The elaborate scroll headstock is fitted with typical internal-gear Stauffer-style tuners, decorated with gold leaf on the face and terminating in a lovely carved eagle head curling over the treble side. The neck is crafted from solid rosewood with an ebony board and typical 19th century "ice cream cone" heel. One other Scherr guitar in the collection of the Museum of Fine Arts Boston features many of these same features, although it deviates by having a slot headstock with two eagles and a rosewood back.

Many of Scherr's known instruments are remarkably similar in details and quality of workmanship to early guitars labeled Martin and Schatz, indicating it is possible there was some connection between these makers. This particular example doesn't bear much resemblance to Martin's work, possibly indicating it is an earlier build. C.F. Martin arrived in the new world some years after Scherr, who would have already been an established builder when Martin was just setting up his business in New York.

While Scherr's idea for the extended guitar never caught on, the actual instruments built to his patent remain some of the loveliest and most imaginative of all 19th century American guitars. The larger body cavity and dual sound holes give this instrument an impressive depth of sound, especially considering the short scale length. Although unconventional in the extreme, this is a fully playable instrument and a spectacular museum quality piece; in terms of ornament, at least the finest of these extremely rare pieces of playable Americana that has ever been found.
Overall length is 58 in. (147.3 cm.), 13 in. (33 cm.) across at the widest point, and 3 1/2 in. (8.9 cm.) in depth at deepest point. Scale length is 22 in. (559 mm.). Width of nut is 1 7/8 in. (48 mm.).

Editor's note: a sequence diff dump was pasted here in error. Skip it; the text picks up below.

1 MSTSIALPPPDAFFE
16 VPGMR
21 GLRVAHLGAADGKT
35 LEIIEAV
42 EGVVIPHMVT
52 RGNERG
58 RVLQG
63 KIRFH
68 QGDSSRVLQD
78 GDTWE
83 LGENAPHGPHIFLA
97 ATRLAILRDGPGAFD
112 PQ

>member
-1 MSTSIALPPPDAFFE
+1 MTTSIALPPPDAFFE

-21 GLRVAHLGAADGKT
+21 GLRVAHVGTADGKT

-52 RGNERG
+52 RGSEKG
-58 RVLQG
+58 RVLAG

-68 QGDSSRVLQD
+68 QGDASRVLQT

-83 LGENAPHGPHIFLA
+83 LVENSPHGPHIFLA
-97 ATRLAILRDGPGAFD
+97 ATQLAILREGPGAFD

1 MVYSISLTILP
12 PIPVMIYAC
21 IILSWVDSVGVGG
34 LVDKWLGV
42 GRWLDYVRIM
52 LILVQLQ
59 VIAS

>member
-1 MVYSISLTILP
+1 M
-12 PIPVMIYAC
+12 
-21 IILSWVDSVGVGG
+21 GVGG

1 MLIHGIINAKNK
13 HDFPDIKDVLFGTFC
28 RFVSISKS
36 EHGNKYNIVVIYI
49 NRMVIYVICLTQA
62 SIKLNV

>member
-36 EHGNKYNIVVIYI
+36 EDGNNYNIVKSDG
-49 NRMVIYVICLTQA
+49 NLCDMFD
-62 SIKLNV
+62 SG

Considering its age (close to the 200 year mark), this guitar remains in remarkably fine original condition with typical wear and some old repair. The finish overall shows dings, dents, and scrapes, but no major areas of loss. The gold leaf is wonderfully preserved on both the top and back of the instrument with only minor loss.

There are one large and two small plugs by the heel on the back of the instrument and evidence of some splitting at the neck heel, indicating the instrument had a neck set or similar repair at some point. The work appears to be quite old and completely solid. The bridge has been reglued and has some repaired cracks, but remains solid and functional with its original bone and ebony bridge pins.

The top and back have no cracks; the sides show evidence of minor crack repair. The pearl work on the fingerboard was likely done later, as this elaborate pearl inlay is generally found on instruments from later in the 19th century through the 1920s, and not on any other examples of Scherr's work. The entire fingerboard may have been replaced (probably 100 or more years ago), as it features celluloid binding instead of the bone or ivory that would be expected in the early 19th century.

Despite the evidence of repair, overall this is a remarkably well-preserved example of these exceedingly rare and beautiful instruments. It is fully playable and sounds beautiful, with a dark and lush tone that is quite unique. An early 20th century handmade case is included that is functional for storage, at least. Overall Excellent - Condition.